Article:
While this conception of the consumer welfare standard may seem appealing (after all, prices for consumers are lower), some posit that the consumer welfare standard, or at least an interpretation of the standard concerned primarily with downstream prices, has contributed to the creation and maintenance of buying power in labor and other markets. The growth in employer market power in labor markets is hypothesized to have led to depressed wages, reduced hiring and output, and increased economic inequality.8

Indeed, President Barack Obama's Council of Economic Advisers released an issue brief examining labor monopsony issues, which cited evidence suggesting that labor monopsonies in a broad range of settings are restricting employee pay increases. In its brief, the Council also discussed the possibility that increased consolidation in the economy could be enhancing employers' labor monopsony power.9 Some of the factors commentators have cited as leading to increased buying power in labor markets include the proliferation of noncompete agreements, rising employer concentration, implicit and explicit collusion among employers, high transaction costs for switching jobs, and the decline of labor unions.10 Several of these activities could conceivably result in lower prices for consumers by reducing producers' input costs— putting the activities outside the reach of a consumer welfare standard focused on downstream prices—but would result in lower wages for employees.

In the recent debate, some commentators have advocated for antitrust enforcers and private plaintiffs to play a greater role in curbing anticompetitive practices they believe are leading to depressed wages.11 But others have cautioned against jumping to the conclusion that rising employer concentration or anticompetitive mergers have led to depressed wages, noting that the study of labor monopsonies is not finished and definitive causal links between depressed wages and antitrust policy and enforcement have not yet been established. 12Whoever carries the debate will have considerable say in the direction of enforcement against monopsonies.

History of Monopsony Cases

Perhaps because of the debate on the effects of monopsony power on consumers, enforcement and judicial actions concerning buy-side competition are rare. This is in part because if a case involves both sell-side and buy-side issues, plaintiffs and enforcers typically focus on the former, given the straightforward story they can tell about the impact on consumers.

Further, the case law appears less restrictive of buy-side agreements. Yet the relatively less frequent cases that do involve buy-side concerns offer important insights into the agencies' and courts' treatment of monopsony issues and serve as the initial legal framework for future enforcement actions and cases.

Conduct Cases. Traditionally, allegations involving buyside concerns arise most often in conduct matters, rather than merger cases. Many of the earliest buy-side conduct cases involve joint buying arrangements or buyer cartels. For instance, Swift & Co. v. United States,13 a 1905 case upholding the constitutionality of the Sherman Antitrust Act, involved an allegation that the "Big Six" meatpackers formed a buyer cartel to reduce the prices they paid for cattle. In the 1948 case Mandeville Island Farms v. American Crystal Sugar Co.,14 the Court held that a buyer cartel of sugar refiners that possessed monopsony power was subject to per se treatment. In Mandeville, the Court noted that seller harm by itself is sufficient to sustain a buy-side claim if the behavior is otherwise of the kind condemned by the antitrust laws, stating, "It is clear that the agreement is the sort of combination condemned by the [Sherman] Act, even though the price-fixing was by purchasers, and the persons specially injured . . . are sellers, not customers or consumers."15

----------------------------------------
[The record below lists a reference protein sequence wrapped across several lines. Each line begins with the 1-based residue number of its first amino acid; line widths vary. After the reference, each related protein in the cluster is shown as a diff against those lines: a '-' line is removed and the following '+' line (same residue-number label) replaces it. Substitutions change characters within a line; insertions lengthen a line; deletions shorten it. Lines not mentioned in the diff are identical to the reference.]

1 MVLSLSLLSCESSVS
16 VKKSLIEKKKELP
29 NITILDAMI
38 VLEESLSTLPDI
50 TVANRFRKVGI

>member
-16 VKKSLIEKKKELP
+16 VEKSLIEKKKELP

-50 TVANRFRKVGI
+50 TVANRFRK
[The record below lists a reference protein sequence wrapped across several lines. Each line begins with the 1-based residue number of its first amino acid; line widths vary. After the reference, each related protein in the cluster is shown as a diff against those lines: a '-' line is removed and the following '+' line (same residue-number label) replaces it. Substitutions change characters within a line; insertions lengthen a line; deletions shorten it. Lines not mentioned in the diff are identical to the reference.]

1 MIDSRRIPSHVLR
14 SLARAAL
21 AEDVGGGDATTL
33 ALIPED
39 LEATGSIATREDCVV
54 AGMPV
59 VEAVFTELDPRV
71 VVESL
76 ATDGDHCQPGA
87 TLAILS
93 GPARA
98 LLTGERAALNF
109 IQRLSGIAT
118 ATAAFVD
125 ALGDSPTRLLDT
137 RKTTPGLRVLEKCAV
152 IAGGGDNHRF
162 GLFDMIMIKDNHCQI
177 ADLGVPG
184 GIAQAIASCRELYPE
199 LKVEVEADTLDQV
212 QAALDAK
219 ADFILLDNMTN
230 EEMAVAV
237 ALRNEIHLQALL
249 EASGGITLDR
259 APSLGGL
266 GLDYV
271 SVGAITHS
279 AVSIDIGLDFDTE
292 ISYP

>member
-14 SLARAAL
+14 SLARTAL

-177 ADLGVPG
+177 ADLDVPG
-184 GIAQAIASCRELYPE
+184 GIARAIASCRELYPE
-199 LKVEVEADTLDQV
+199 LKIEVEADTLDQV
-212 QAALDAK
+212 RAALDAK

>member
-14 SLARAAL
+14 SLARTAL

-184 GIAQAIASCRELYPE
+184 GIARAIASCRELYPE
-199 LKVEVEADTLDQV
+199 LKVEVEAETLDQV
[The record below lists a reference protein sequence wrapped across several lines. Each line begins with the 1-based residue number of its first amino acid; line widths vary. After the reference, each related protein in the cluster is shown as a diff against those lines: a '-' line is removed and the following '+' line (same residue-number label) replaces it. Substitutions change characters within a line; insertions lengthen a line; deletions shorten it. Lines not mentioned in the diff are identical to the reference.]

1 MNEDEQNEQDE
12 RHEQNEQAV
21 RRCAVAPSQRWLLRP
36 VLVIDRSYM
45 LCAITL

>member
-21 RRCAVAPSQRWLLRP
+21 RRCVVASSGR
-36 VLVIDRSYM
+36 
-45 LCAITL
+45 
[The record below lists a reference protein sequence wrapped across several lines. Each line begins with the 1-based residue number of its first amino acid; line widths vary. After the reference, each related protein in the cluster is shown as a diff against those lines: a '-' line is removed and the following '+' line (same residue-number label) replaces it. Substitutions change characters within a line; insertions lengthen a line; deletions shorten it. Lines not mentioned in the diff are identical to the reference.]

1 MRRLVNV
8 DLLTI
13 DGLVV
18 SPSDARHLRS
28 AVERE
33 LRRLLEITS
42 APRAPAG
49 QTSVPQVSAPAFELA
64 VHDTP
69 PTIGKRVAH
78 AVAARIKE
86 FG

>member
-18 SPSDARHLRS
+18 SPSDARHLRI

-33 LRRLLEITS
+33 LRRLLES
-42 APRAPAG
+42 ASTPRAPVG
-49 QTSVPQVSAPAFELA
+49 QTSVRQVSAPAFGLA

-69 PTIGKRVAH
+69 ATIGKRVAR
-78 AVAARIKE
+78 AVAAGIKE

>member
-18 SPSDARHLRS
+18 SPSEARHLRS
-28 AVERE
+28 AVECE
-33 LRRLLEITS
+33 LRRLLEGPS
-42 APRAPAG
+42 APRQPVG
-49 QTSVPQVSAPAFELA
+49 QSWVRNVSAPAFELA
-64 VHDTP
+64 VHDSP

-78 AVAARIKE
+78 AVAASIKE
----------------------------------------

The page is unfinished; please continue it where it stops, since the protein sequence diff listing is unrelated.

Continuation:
The DOJ similarly applies per se treatment to such conduct, making clear that it "makes no distinction between seller cartels and buyer cartels in its cartel enforcement program." 16 It has brought a number of actions against buyer cartels, for instance, for joint bidding and for suppressing the pay of employees, including through agreements not to compete for the services of employees ("no-poach" agreements).17 However, as on the sell side, whether an agreement is a naked cartel or something else can be the subject of dispute. In North Jackson Pharmacy, Inc. v. Caremark RX, Inc.,18 for instance, the U.S. District Court for the Northern District of Illinois held that antitrust claims against a purported buyer cartel consisting of a Pharmacy Benefits Manager and thirdparty payors for prescription drugs was subject to rule of reason analysis, rather than per se condemnation. The court found that the purpose of the arrangement was to "lower the price of prescription drugs . . . . and antitrust plaintiffs have to do more than complain about their failure to make more money."19 The court made clear that the question is whether the prices are lowered "in a procompetitive, efficiency enhancing manner that benefits consumers, or whether instead that goal is accomplished through unlawful collusion that drives prices below competitive levels and thereby reduces social welfare."20 After scrutiny of the arrangement, the court held that the rule of reason should apply because the alleged anticompetitive agreement was ancillary to an arrangement with potential efficiencies.